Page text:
Sabotaging Australian democracy

By May 30, 2019Australian Politics

New York Times columnist and Economics Nobel Laureate Paul Krugman has written an opinion piece entitled Conservatism’s Monstrous Endgame, in which he relates how republican apparatchiks are corroding the foundations of democracy. This is by the infiltration of democratic institutions by partisan republicans whose loyalty is to party, not to principles. Krugman considers this invasion is corroding the Republic and that this corrosion is very far advanced. He maintains that this is because the Democratic Party is a loose coalition of interest groups and the modern Republican Party is dominated by what he terms ‘movement conservatism’ a monolithic structure held together by big money, and the “closed … ecosystem of Fox News and other partisan media”1.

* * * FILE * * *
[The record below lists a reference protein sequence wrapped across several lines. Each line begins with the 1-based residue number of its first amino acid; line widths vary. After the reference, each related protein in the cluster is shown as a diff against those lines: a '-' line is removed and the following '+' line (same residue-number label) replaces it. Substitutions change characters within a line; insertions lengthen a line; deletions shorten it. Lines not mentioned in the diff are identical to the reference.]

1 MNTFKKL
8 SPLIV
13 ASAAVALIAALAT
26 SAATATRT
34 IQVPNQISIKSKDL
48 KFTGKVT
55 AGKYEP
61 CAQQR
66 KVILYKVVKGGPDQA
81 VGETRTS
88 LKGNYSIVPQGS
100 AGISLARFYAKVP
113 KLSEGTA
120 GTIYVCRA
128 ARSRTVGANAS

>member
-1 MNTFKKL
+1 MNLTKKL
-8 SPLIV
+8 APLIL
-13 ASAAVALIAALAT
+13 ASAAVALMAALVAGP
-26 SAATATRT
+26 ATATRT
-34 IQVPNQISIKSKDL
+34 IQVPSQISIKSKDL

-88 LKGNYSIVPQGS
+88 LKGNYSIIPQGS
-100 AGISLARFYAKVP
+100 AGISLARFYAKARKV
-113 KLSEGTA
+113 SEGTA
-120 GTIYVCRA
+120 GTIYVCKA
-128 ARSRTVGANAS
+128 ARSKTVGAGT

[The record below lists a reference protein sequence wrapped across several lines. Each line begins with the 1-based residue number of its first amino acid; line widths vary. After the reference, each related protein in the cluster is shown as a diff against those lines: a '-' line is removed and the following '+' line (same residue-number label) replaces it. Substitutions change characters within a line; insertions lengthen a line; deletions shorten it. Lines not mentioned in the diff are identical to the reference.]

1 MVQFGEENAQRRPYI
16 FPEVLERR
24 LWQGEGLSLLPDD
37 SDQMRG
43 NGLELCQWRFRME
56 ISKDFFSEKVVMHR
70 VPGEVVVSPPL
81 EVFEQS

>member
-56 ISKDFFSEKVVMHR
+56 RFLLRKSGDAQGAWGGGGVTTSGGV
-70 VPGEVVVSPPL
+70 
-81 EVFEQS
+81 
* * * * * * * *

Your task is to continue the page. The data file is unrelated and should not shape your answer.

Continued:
Krugman gives examples of dodgy judges, and government bodies run by people antipathetic to the missions of those bodies. This also happening in congress, such that now the Republican Party in congress is simply a rubber stamp for the Trump administration. It also extends to creating gerrymanders and disenfranchising people who are more likely to vote Democrat. Even when Democrats win elections, Republicans strip offices, won by democrats, of power, and Republican-stuffed courts strike down Democrat legislation on the flimsiest of pretexts. David Frum, in his book ‘Trumpocracy: the corruption of the American Republic’ warned that “If conservatives become convinced that they cannot win democratically, they will not abandon conservatism. They will reject democracy”1,2. This is a watershed for the US. If this corruption of democracy is not stopped and processes put in place to prevent it happening again, the US will perhaps slide into a second civil war.

Most knowledgeable Australians would understand what Krugman is explaining and perhaps shake their head in disbelief. But that would indicate undue complacency, as very similar processes are manifest here. They are just not quite as advanced as in the US.

What are conservatives in Australia doing or attempting to do to pervert our democracy? This is what: